Netherlands - The Original Cool

The Netherlands, a country in northwestern Europe, is known for a flat landscape of canals, tulip fields, windmills and cycling routes. Amsterdam, the capital, is home to the Rijksmuseum, Van Gogh Museum and the house where Jewish diarist Anne Frank hid during WWII. Canal-side mansions and a trove of works from artists including Rembrandt and Vermeer remain from the city’s 17th-century “Golden Age.”

If you think of the Netherlands, flowers, windmills and wooden shoes come to mind – but Holland has so much more to offer! Enjoy the bracing wind with a beach walk along the Dutch coast or a cycling tour of the Veluwe. Experience the welcoming hospitality of North Brabant and Limburg, the authentic charm of our Hanseatic cities and the Achterhoek in eastern Holland, and the freedom of the provinces of Friesland and Groningen with their wide horizons. Discover how the Dutch battle against the water in Flevoland, our newest province, and immerse yourself in Dutch culture in the modern metropolises, historic cities, and picturesque villages in the west of the Netherlands.

And best of all, you do not have to choose because all this and much more is within a two hour travel distance.

History of Netherlands

The Union of Utrecht
On January 23, 1579, the agreement at Utrecht was concluded, forming a “closer union” within the larger union of the Low Countries led by the States General sitting in Brussels. Included in the Union of Utrecht were the provinces and cities committed to carrying on resistance to Spanish rule: Holland, Zeeland, Utrecht, Gelderland (Guelders), and Zutphen (a part of Overijssel) as the first signatories, followed in the next year by the whole of Overijssel, most of Friesland, and Groningen, all in the north, and in the south by the cities of Antwerp and Breda in Brabant and Ghent, Brugge (Bruges), and Ypres (Ieper) in Flanders. Designed to establish a league for conduct of the war of independence and ultimately to strengthen the central government in Brussels, the Union of Utrecht became in fact the foundation of a separate state and a distinct country in the northern Netherlands. The new state was named the United Provinces of the Netherlands, or, more briefly, the Dutch Republic, and its government was known in the international community as the States General.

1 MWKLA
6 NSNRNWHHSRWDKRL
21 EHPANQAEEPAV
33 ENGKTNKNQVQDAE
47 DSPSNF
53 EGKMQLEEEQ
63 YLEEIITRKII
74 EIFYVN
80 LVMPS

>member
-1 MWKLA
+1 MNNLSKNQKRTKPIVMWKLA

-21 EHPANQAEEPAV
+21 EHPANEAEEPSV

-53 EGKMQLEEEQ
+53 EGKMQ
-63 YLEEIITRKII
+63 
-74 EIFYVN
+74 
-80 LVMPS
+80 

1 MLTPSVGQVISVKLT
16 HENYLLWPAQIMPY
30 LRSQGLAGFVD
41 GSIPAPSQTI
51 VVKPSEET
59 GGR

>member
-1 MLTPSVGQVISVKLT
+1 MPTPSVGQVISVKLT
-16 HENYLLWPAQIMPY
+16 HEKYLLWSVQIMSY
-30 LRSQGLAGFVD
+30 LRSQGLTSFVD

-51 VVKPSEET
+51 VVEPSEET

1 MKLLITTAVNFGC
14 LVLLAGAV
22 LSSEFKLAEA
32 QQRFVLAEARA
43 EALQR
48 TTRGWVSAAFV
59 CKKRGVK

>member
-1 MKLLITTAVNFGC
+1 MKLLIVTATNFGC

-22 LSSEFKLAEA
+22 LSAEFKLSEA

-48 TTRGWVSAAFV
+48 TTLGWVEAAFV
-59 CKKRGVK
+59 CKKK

The people of the northern Netherlands began to be distinguished from the inhabitants of the south (to whom the name Flemings continued to cling) by the appellation Hollanders (French: Hollandais; Italian: Olandese; German: Holländer; and so forth), after their principal province. The English, however, came to apply exclusively to the Hollanders the term Dutch, which previously they had applied to all German speakers (from German Deutsch, Dutch Duits). The name Netherlanders, which remained in use in the Low Countries for the inhabitants of the United Provinces specifically and for all those, north or south, who spoke Dutch (Netherlandic), passed out of currency in most foreign countries or came to be restricted to the northerners. The transformation had a price: the erosion of the bond of historical identity between northerners and southerners—or Dutch and Belgians, as they would be called beginning in the 19th century.

The treaty that formed the basis of the new northern union established a military league to resist the Spaniards on a “perpetual” basis, and it provided for closer political arrangements between the provinces than those of “allies” in the ordinary sense. The provinces united “for all time as if they were a single province”; each remained sovereign in its internal affairs, but all acted as a body in foreign policy. Decisions on war and peace and on federal taxation could be made only unanimously. The union did not throw off the formal sovereignty of the king of Spain, but it confirmed the effective powers of the provincial stadtholders (formally the “lieutenants,” or governors, of the king) as their political leaders (there was no “stadtholder of the United Provinces,” as foreigners often assumed, although several of the provincial stadtholderates were often united in the same person). The union moved away from the religious settlement embodied in the Pacification of Ghent of two years before and toward a predominance of the Calvinists and their monopoly of public practice of religion in the key provinces of Holland and Zeeland.

The immediate political significance of the union was that it complemented the Union of Arras, concluded earlier in January, which began the reconciliation of the southerners with King Philip II of Spain. The two “unions,” parallel but opposite, thus undermined the policy of William I (Prince William of Orange) of collaboration between Roman Catholics and Calvinists throughout the Low Countries in resistance to the Spanish domination, which required mutual toleration between the religions. But it took some time before the “general union,” with its base in the States General at Brussels, fell apart irrevocably.

For another half decade the prince struggled to keep intact the broader union and at the same time to ensure its military and political support from abroad. Although Archduke Matthias of Habsburg, named governor-general by the States General in 1577 after the deposition of Don Juan, remained the formal head of state until 1581, the prince continued to exercise his leadership. That the prince was the head and heart of the rebellion was recognized by Philip II in 1580, when he put him under the ban of outlawry. William’s Apology in defense of his conduct was followed in 1581 by the Act of Abjuration (Akte van Afzwering), by which the States General declared that Philip had forfeited his sovereignty over the provinces by his persistent tyranny. This was a declaration of independence for the whole of the Low Countries, but the military and political events of the next decade limited its permanent effect to the northern provinces under the “closer union” of Utrecht.